Yesterday, AUTOSPORT published an article noting that BBC’s iPlayer figures for Formula 1 have increased 33 percent, whilst their Radio 5 Live figures have increased 53 percent. The paragraph concludes by noting that “there is a growing view that the way people consume F1 is changing dramatically”. Whilst I agree that habits are changing, I’m not entirely convinced by the validity of that sentence.
Let’s come back to that later, and instead look at some other statistics. Compared with the first six races last year, BBC’s Formula 1 coverage has dropped by 12 percent, whilst Sky Sports F1’s live race coverage has increased by 11 percent according to unofficial overnight viewing figures from Overnights.tv. If you knew absolutely nothing about viewing figures, you might be led to believe that Sky’s ratings are beginning to move mountains and are taking viewers off BBC hand over fist. Well…. not quite.
In fact, whilst BBC’s figures have dropped 426k for a variety of factors already covered in detail on this blog, Sky’s viewing figures have increased only 79k. See how things now look different? Because Sky Sports F1’s viewing figures are coming from a low base, it means that any increase it makes will seem massive percentage wise. The combined figures for the UK are down 8 percent or 350k. The point I’m making is that percentages do not always tell the full story, and they certainly don’t here.
All the percentages we have are listed below:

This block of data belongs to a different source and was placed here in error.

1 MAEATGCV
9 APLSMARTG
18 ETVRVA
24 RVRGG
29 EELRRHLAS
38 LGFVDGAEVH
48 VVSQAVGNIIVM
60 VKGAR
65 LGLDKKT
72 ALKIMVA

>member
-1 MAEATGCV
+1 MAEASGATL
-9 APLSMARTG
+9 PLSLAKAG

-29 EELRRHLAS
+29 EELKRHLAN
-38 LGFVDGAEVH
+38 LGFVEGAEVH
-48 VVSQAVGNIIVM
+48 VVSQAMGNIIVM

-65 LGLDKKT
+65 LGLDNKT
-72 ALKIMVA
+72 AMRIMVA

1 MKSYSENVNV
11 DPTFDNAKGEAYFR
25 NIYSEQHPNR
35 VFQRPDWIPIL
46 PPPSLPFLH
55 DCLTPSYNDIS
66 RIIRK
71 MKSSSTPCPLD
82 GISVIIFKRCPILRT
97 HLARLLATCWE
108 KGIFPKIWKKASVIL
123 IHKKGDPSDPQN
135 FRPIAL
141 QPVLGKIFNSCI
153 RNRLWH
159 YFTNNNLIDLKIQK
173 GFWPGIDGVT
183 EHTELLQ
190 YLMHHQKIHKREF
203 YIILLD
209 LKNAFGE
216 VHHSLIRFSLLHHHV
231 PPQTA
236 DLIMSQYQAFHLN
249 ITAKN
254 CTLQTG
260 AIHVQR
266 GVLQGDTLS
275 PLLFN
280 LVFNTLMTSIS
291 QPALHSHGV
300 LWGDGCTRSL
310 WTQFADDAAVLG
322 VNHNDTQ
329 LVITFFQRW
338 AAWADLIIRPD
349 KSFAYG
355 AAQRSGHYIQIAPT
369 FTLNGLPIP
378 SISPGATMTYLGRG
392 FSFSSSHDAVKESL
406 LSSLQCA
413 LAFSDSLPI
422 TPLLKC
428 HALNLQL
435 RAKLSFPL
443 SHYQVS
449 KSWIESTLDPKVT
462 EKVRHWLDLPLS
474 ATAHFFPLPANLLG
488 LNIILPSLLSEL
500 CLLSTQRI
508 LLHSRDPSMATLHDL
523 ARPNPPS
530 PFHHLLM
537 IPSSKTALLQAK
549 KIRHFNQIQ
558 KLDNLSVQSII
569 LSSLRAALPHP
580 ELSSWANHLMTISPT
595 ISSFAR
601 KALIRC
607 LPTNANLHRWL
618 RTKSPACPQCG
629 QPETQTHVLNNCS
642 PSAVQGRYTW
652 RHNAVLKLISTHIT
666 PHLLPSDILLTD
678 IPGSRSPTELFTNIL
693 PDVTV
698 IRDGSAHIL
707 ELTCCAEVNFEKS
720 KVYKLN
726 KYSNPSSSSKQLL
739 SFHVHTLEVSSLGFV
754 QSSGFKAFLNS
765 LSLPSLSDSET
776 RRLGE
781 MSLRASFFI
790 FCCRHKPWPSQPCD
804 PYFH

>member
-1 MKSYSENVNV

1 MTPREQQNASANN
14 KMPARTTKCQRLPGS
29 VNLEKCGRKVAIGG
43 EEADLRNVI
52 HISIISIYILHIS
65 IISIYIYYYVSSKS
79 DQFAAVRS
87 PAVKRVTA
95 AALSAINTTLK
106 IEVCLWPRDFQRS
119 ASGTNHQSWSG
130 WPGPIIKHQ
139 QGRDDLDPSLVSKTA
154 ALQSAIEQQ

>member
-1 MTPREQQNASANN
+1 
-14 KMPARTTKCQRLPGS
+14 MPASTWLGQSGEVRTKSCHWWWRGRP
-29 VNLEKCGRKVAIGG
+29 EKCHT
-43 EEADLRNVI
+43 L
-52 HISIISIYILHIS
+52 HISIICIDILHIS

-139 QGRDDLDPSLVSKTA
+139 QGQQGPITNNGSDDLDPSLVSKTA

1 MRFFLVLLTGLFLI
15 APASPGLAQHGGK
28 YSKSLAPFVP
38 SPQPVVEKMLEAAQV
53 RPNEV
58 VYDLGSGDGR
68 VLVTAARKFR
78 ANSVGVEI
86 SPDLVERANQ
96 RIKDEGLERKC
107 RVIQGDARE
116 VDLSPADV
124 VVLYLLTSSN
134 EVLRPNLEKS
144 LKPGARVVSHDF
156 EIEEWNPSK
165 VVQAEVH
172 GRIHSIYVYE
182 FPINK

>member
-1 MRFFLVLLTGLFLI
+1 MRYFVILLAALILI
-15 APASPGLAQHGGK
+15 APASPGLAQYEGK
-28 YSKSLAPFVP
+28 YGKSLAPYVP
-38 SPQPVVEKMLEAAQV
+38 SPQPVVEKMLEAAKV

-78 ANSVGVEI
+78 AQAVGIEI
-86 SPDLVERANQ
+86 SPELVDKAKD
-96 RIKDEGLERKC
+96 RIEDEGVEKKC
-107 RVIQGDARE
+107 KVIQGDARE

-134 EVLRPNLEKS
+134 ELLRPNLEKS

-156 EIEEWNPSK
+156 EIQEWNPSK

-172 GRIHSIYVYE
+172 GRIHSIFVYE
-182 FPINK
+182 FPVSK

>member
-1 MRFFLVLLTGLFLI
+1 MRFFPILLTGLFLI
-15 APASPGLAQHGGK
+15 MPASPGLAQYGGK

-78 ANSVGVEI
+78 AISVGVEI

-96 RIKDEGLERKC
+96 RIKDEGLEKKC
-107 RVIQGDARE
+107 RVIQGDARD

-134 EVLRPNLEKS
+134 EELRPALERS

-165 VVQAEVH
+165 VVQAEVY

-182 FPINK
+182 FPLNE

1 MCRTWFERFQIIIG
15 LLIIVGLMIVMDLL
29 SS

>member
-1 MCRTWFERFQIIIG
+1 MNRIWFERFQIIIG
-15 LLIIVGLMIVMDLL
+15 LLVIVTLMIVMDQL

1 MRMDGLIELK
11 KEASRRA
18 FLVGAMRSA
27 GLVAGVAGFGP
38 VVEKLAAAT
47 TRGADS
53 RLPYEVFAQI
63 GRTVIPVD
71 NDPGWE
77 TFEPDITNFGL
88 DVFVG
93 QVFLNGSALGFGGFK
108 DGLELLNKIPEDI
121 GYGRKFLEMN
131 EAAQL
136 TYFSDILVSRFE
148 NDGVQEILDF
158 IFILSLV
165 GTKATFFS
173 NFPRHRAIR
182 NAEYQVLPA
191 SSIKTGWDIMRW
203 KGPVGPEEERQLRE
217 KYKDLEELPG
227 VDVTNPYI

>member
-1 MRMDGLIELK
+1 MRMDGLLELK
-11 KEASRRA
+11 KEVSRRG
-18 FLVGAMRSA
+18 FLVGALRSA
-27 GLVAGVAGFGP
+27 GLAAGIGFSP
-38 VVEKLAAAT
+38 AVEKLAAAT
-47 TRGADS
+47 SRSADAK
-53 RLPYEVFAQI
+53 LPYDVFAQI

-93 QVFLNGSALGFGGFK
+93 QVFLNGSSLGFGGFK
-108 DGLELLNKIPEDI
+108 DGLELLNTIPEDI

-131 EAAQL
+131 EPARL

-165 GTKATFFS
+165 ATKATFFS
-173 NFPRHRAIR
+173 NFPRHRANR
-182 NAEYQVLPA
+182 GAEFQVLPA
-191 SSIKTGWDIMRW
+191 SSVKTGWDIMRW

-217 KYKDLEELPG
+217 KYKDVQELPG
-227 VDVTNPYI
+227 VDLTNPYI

+ 53 percent = BBC Radio
+ 33 percent = BBC iPlayer
+ 11 percent = Sky TV (+79k)
– 8 percent = BBC TV + Sky TV (-350k)
– 12 percent = BBC TV (-426k)
Thanks to BBC’s monthly iPlayer reports, we have some Formula 1 figures dating back a few years, which are as follows:
– 484k – Australia highlights
– 521k – Bahrain highlights
From a percentage point of view, 33 percent seems like a huge increase. It’s worth noting that AUTOSPORT probably would not have been given the raw figures from BBC’s Media Centre team, I imagine that the only figures they were given were percentage increases. But what about from a raw figures perspective? The 33 percent increase is about 100k, which definitely does not cover the entirety of BBC TV’s drop this season, nor does it account for 350k drop overall. Or, for that matter, why Formula 1’s UK viewing figures have dropped over half a million viewers between 2011 and 2014. And if BBC iPlayer is ‘only’ averaging 500k for Formula 1, one assumes the Sky Go/On Demand effect is negligible. I’d also argue that the reason Bahrain is showing above is because of the TV timeslot it was in – had that race been broadcast live on free-to-air television, it definitely would not have had 521k via iPlayer.
Whilst there is changing viewing habits, you cannot escape the fact that there are fans no longer watching the sport and are not being replaced by new fans at the same rate, whether it is due to the on-track action changing (DRS, Pirelli’s, turbo’s), those in charge of the sport running into a power-trip with no direction thanks to rules nobody wishes to see (double points), fans feeling distant from the sport (expensive ticket prices) or because Formula 1 is moving to a pay TV model, thus pricing people out of the sport – MotoGP fans know what that feels like. I’ll let you decide…